You’ve no doubt seen the sharp increase in interest surrounding turmeric in recent years. From supplements, beauty products, beverages and functional foods, turmeric seems to be in everything.
But what causes this rise and why does it remain so popular?
The trend begins
The rise of turmeric began in 2013 and steadily increased in popularity. While it was circulating in naturopathic and alternative medicine circles before then, 2017 began the surge of interest in the spice. A Google Trends chart shows a rapid increase in search beginning in 2017 and continuing to climb for the next three years.
In this time frame, turmeric rose to popularity in the form of supplements, topical beauty treatments, health beverages and superfoods. You may have seen turmeric lattes take your local coffee shop by storm and suddenly every supplement company had turmeric. But the history of turmeric stretches much longer than the last five years.
The history of turmeric
While it may be new to the Western world, turmeric has been around since 2,500 BCE. Pots were found in India containing residue of turmeric, ginger and garlic and were believed to be used for medicinal purposes.1 Around 500 BCE is when it rose to prominence in Ayurvedic medicine and is found in texts. Ayurvedic medicine is an ancient Indian method of healing that is still seen today.
In the past, turmeric was used for a variety of medical purposes including wound healing, skin conditions like acne and smallpox and to clear up sinus congestion.
Turmeric enters the West
Turmeric entered the Western world in the form of curry. Through the colonization of India, the powder began being sold via the British East India Trading Company.2 It was traded as a cooking powder but also as a cure-all for a variety of health problems.
Although it was used primarily in cooking for many years, it began to rise in prominence as medicinal as well. It gained more popularity as Westerns have become increasingly interested in alternative and natural medicine.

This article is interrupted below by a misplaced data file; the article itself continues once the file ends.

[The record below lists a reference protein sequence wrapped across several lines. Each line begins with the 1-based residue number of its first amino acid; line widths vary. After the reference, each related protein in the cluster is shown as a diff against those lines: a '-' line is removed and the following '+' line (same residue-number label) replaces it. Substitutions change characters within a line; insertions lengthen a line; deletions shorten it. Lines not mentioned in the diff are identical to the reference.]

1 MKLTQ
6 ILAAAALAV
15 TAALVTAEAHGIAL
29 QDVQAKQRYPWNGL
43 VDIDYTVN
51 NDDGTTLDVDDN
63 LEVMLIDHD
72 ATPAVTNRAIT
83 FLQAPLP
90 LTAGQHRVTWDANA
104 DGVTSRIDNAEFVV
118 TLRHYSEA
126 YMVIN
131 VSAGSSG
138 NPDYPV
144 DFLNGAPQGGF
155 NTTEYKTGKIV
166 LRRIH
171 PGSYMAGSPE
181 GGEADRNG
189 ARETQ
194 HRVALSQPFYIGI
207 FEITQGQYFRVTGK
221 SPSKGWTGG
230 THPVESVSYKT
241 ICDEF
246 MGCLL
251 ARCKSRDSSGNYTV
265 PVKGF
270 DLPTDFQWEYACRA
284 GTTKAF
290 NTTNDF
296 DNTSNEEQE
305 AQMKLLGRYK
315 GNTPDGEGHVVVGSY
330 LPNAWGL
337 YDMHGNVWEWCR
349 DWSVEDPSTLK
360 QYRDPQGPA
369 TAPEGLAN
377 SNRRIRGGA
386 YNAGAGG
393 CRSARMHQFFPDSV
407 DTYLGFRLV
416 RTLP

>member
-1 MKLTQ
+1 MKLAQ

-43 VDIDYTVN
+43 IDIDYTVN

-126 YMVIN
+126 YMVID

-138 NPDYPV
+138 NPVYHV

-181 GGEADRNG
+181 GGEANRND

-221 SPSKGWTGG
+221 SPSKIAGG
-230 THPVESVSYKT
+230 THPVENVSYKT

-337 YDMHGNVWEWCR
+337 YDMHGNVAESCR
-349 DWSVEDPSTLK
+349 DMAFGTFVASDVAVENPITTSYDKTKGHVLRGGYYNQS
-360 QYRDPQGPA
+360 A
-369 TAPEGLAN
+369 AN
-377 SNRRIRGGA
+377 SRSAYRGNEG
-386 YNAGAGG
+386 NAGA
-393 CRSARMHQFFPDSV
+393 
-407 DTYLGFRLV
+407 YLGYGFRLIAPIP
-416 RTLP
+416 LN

The reign of turmeric
But why has this ancient spice remained so popular for 4,500 years? Turmeric (Cucuma longa) is actually from the same family as ginger. Typically, the roots of the plant are harvested, dried and then ground into a fine powder. India remains the largest product of turmeric in the world for both culinary and medicinal uses.3
But the secret weapon in turmeric that makes it so powerful is a compound called curcumin. Curcumin is the active ingredient in turmeric that gives it its beautiful yellow color and is a potent antioxidant. It also has anti-inflammatory properties that are comparable to NSAIDS but without the side effects.
A study of the overall effects of curcumin showed that the ingredient exhibits “antioxidant, anti-inflammatory, antiviral, antibacterial, antifungal, and anticancer activities and thus has a potential against various malignant diseases, diabetes, allergies, arthritis, Alzheimer’s disease, and other chronic illnesses.” 4
While there are still many studies discovering the validity of all these claims and their impact on modern illnesses, there are few drawbacks for taking it. If taking a proper dosage of turmeric, there are little, if any, side effects — making it a safe alternative for those seeking pain relief or other benefits. With such a long list of potential benefits, it’s no wonder that turmeric has such a long history and has risen to popularity in recent years.
Not all equal
But despite its popularity, not all turmeric is created equal. Dosage and bioavailability are important factors when evaluating any turmeric or curcumin supplement.
Depending on the condition being treated, dosages can vary, but most quality supplements fall into the 400-800 mg per day category. Anything lower will most likely be ineffective, and super-high does (over 1,500 mg) can cause gastrointestinal issues.5 However, the dosage is only one part of the puzzle. Taking the correct dosage is meaningless if your body cannot properly absorb the supplement.
Although it has a multitude of benefits, curcumin is difficult for the body to absorb. That’s why it’s important to find quality supplements with increased bioavailability. A good option is finding a curcumin supplement with black pepper extract added. This extract helps your body absorb the many benefits of curcumin to receive the maximum benefits.
- Prance, Ghillean T., and Mark Nesbitt. The Cultural History of Plants. New York.: Routledge, 2005. Print.
- Turmeric: From ancient dye to modern medicine. Herb-pharm.com. Accessed Aug. 9, 2017.
- Aggarwal BB, Ichikawa H, Malani N, Sundaram C. Curcumin: The Indian solid gold. Adv Exp Med Biol. 2007;595:1–75.
- Natural Medicines Comprehensive Database, Consumer Version. “Turmeric.” WebMD. http://www.webmd.com/vitamins-supplements/ingredientmono-662-turmeric.aspx?activeingredientid=662&activeingredientname=turmeric. Accessed May 2015.